Re "reverting -ammend'ed commit"
"git -ammend" unpacks previous commit, adds more changes to it and creates
a new commit. The old commit can potentially still be around as blob until
you "git gc" but is definitely not visible to you anymore. So, "reverting"
an "-ammend" action to get "same" commit point but in pre-ammend stage is
practically very hard or near-impossible with git's standard machinery.
If you want to get pre-ammend stage commit you:
1. Could look at places where you might have pushed the original commit and
merge it back into your tree, or
2. If there is no longer a copy of pre-ammend'ed commit anywhere on other
servers, you could fake its contents by ammending ammended commit to bring
it to content stage where it needs to be, but the time-stamp and hash will
Effectively, unless you "find" the pre-ammended commit elsewhere,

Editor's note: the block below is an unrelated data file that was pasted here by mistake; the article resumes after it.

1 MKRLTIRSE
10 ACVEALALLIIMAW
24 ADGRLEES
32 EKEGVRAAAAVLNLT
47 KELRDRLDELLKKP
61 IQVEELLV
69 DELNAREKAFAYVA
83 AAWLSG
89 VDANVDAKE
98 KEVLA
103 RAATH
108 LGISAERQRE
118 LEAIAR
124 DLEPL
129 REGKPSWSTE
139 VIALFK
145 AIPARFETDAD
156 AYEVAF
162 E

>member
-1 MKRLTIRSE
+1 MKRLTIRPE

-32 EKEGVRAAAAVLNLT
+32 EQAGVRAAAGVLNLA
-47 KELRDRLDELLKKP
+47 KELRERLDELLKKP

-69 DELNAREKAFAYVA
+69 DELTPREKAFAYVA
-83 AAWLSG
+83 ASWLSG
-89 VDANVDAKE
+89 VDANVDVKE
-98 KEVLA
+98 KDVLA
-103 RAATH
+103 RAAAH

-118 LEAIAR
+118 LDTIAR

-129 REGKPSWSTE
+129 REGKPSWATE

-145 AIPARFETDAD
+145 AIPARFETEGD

recovering it exactly (same hash) is no-go.
Now, none of this may be answering your question, but then you would need
to blame your phrasing of the question :)
On Thursday, November 8, 2012 12:29:16 PM UTC-8, kramer.newsreader wrote:
> Hi, I made a commit and pushed it to a remote repo (gerrit).
> It turns out that my commit needs to be reverted and different changes
> need to be commited. According to our process, all changes for a given
> ticket should be pushed as an amended commit. That way gerrit can combine
> Anyway, it turns out that --amend is not an option for revert, so it
> creates a new commit.
> Any help would be appreciated.